Let’s cast our minds back 43 years to that long, hot summer of 1976.
On The Cover
There was just one cover line that month, introducing David Boddington’s 40” (1016mm) wingspan Nieuport 24. David’s inspiration for this W.W.I biplane came from his experience of building and flying LC Bagley’s 1948 free-flight version, equipped with a pendulum-controlled rudder. DB’s three-channel R/C version was designed for a .15 – .20 cu. in. engine and was offered as a free plan in two parts, the fuselage plan supplied with the July issue and the wing in August.
If you’re interested, the drawings for LC Bagley’s original Nieuport 17 are still available from the X-List Plans section of the MyHobbyStore website (ref. FSP285), whilst David’s featured Nieuport 24 remains in the regular range (ref. RC1384).
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At this time there was great interest in model gliders, with several adverts for slope and thermal soarers: Pegaus Models’ Topaz, the East Midlands Model Co. MiJet, Cambrian’s Capstan, Veron’s Big Impala, Micro Mold’s Tern, Keil Kraft’s Ivory Gull, various Multiplex soarers (including the LS-1, Alpha-H and Super Alpha), St. Leonards’ Super Nova and the Bowman Simpleton. A truly wide and varied selection.
Such was the demand for glider content that Tony Baker was drafted in as the new slope columnist to back up Geoff Dallimer’s contributions on thermal soaring.
The advertisements also reflected a growing interest in electric power. Ripmax was promoting its Bullet 30 and Cyclone 15 electric motor equivalents for .29 and .15 glow- powered models. These were brushed motors, of course, powered by NiCd battery packs, indeed the wonders of brushless motors and Li-Pos were still a long way off!
Model Flight Accessories regularly used its adverts to promote electric products, with its 44” (1118mm) Hummingbird being the featured kit this month. Also on offer was the Multiplex ‘El’, a T-tail soarer fitted with twin motors and folding pusher props.
Early Season Shows
Modellers in the South and the Midlands were blessed with several large model shows to attend in spring and early summer. The conundrum of how to feature reports from Kempton, Sywell and Sandown was resolved by amalgamating everything into one big composite article. Sadly all these shows have now passed into the annals of modelling history.
Cambria’s Grumman Traveler was built and put through its paces by Brian Tew. The box contained lots of pre-cut balsa sheet to build the box fuselage and flat tail surfaces, with a chunky foam turtle deck and pair of neatly-cut foam wings completing the kit. Ah, what a wonderful smell would have emanated from those beautiful obechi-sheeted foam components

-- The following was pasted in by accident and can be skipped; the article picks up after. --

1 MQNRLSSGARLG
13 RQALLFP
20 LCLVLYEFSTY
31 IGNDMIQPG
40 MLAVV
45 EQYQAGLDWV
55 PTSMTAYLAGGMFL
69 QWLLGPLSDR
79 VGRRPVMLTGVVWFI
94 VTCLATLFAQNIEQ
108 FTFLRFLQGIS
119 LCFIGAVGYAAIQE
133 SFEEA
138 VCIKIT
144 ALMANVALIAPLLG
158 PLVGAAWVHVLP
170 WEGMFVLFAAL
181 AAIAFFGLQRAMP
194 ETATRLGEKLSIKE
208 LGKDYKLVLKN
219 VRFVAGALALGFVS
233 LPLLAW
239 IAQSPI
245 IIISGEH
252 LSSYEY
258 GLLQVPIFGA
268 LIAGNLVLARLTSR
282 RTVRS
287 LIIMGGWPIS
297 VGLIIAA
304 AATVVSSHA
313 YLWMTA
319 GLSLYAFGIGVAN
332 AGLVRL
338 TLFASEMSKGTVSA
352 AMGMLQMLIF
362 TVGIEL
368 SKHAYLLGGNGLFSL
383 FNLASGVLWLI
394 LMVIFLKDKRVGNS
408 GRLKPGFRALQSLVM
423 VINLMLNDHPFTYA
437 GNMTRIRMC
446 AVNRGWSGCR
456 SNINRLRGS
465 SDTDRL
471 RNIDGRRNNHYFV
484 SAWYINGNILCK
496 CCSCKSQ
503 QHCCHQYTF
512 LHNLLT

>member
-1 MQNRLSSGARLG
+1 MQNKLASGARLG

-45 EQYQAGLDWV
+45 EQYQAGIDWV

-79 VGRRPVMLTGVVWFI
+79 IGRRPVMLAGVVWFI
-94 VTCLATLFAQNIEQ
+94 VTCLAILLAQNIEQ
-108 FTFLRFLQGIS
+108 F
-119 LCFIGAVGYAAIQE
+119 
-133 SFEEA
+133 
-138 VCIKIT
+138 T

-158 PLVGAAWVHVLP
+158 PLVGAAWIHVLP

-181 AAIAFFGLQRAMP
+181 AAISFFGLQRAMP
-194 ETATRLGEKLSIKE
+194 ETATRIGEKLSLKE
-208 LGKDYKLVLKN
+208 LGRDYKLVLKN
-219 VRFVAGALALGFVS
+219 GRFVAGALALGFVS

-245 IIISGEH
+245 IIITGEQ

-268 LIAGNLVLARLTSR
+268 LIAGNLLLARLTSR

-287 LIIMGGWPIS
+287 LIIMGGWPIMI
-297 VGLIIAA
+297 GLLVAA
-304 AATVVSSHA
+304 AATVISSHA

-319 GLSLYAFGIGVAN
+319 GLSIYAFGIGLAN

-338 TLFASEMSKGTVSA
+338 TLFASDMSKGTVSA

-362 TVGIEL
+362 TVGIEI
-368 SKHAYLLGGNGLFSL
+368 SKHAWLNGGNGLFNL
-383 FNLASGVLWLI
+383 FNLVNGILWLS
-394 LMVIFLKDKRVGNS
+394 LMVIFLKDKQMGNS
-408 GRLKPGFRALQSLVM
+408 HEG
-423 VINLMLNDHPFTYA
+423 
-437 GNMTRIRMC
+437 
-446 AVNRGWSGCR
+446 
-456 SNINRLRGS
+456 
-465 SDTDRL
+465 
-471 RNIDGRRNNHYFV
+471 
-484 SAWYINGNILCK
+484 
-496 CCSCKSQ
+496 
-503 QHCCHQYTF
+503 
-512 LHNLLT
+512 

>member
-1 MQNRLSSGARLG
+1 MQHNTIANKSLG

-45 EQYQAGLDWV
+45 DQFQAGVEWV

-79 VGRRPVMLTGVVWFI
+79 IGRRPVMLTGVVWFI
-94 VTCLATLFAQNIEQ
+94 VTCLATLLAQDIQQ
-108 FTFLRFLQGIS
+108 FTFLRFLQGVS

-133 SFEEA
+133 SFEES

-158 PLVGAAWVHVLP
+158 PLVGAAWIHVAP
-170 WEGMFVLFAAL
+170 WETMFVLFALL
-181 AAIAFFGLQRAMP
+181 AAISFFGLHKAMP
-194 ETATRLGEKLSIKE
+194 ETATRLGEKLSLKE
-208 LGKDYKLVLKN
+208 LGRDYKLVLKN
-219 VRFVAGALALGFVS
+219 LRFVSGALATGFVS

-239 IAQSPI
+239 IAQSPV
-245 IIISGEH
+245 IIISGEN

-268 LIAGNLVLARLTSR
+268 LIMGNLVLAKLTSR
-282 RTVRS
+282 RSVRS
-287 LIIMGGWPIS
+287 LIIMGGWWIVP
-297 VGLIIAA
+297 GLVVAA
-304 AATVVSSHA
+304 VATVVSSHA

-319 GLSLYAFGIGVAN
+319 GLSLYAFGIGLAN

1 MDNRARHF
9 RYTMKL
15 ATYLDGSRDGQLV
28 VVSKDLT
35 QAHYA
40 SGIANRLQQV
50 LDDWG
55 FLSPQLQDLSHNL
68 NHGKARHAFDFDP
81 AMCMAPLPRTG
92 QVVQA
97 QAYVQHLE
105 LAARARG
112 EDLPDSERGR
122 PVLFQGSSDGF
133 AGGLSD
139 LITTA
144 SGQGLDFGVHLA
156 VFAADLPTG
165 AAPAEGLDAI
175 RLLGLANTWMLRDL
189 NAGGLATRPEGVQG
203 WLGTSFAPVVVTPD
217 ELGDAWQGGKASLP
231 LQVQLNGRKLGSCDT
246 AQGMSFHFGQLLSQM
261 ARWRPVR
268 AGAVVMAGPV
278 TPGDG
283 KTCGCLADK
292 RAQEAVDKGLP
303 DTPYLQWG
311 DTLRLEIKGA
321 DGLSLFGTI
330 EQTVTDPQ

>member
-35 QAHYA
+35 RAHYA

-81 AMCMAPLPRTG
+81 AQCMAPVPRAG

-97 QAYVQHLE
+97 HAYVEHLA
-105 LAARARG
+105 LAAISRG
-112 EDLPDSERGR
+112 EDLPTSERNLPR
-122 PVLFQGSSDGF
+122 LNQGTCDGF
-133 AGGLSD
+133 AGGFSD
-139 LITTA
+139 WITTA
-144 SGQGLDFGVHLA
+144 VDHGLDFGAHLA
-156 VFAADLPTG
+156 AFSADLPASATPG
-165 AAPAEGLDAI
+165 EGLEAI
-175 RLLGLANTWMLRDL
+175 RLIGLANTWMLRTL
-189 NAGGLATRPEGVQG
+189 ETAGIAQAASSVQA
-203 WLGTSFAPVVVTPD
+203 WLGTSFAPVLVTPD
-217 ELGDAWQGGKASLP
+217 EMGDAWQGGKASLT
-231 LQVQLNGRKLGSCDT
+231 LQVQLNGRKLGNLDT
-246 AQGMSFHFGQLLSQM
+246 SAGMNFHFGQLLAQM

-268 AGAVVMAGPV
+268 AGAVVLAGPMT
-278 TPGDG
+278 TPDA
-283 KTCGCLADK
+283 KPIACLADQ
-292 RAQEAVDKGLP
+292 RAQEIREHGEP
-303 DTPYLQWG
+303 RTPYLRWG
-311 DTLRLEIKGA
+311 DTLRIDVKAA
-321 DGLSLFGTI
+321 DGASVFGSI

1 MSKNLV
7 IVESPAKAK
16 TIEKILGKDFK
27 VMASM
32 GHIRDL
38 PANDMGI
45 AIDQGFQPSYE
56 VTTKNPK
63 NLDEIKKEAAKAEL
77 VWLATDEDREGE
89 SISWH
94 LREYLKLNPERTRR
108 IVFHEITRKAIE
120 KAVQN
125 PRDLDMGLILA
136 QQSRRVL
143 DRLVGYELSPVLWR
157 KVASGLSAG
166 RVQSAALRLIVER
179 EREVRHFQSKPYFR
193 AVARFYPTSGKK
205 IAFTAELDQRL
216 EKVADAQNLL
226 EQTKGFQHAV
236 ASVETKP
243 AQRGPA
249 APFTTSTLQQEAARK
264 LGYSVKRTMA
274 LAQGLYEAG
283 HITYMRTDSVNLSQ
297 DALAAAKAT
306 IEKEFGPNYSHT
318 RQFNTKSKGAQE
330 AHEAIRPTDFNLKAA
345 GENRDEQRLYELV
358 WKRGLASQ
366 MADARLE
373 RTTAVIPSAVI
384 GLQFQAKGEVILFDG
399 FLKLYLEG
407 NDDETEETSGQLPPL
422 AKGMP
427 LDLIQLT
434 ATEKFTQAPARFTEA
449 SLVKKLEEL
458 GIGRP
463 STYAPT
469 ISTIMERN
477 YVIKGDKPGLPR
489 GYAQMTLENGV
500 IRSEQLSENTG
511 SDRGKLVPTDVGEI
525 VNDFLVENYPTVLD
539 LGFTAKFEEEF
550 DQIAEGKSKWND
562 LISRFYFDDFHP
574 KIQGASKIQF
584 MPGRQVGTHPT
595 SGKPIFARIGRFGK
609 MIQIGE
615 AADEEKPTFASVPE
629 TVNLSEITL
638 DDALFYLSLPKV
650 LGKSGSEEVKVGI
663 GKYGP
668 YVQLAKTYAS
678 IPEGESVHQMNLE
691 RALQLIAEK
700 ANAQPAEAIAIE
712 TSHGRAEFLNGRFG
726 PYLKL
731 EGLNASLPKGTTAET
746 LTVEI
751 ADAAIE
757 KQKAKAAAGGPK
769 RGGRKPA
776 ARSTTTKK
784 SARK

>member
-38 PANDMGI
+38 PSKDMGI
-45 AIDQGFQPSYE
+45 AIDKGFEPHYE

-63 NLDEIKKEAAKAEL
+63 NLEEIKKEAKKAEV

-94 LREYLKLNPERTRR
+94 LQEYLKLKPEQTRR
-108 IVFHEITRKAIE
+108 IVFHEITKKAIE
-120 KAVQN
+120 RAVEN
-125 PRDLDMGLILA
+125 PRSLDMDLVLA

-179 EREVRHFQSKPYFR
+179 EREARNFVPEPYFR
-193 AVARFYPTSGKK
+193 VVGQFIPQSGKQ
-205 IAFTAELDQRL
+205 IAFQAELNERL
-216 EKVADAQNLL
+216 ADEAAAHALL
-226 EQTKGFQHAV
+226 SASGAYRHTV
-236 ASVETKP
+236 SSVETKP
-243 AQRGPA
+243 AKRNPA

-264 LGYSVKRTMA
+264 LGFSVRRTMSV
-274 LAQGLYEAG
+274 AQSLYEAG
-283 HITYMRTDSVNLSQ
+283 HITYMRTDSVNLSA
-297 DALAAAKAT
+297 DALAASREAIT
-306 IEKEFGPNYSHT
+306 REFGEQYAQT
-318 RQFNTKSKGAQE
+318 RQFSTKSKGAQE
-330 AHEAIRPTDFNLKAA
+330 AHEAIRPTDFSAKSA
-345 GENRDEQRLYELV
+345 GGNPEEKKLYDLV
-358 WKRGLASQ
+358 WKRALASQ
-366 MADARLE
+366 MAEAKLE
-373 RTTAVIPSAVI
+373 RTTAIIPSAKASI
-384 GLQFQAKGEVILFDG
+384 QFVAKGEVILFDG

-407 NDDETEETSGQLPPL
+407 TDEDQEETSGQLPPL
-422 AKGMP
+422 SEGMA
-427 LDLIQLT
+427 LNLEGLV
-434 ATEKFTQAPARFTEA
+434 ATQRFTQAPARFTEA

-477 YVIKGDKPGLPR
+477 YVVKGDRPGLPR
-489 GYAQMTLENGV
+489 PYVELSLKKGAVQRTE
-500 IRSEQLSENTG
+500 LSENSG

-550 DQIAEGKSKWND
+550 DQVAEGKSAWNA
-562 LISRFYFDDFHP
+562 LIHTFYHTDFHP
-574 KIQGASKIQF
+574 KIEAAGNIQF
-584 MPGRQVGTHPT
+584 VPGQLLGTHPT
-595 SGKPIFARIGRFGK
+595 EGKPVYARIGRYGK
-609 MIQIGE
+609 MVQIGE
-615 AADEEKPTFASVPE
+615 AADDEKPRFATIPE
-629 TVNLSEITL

During a clear-out of my workshop the other day I came across some foam wings, sealed in a box from a long-abandoned building project. I offered up a panel to my son, expecting his olfactory senses to be overwhelmed by the heady modelling perfume that I regularly experienced during my own youth, but sadly, not a whiff remained. You just don’t seem to get any nasal treats from modern ARTF kits. Bring back dope, I say! No, not that sort, the brush-on tissue kind. Hmm… let’s get off this topic before I get a reputation as some kind of crazed druggy…
Suffice to say, the Traveler built into a very pretty model and was reported to have smooth, vice-free flying characteristics.
Here’s a tough question: how many mainstream British-made model products can you name that are still available today? To be honest, apart from PAW, Laser engines and Chris Foss kits, I can’t quickly call to mind much more in the way of Great British model products (that’ll get the postbag bulging!)
Back in the ‘70s the situation was much more rosy, with several British kit, radio and engine manufacturers still managing to run profitable businesses. Despite this there was growing concern over the demise of British model manufacturing, and how right this pessimism proved to be. To highlight this controversial subject Peter Russell was busy running a ‘Buy British’ campaign in his Straight & Level column.
The plan feature was very unusual as the subject wasn’t the usual fixed wing subject. Instead it showed how to put together a practical scale helicopter using commercially available parts. Dave Nieman was probably the leading helicopter modeller of the time and he put his knowledge to good use by showing how to construct a 10cc version of the Bell Jet Ranger.
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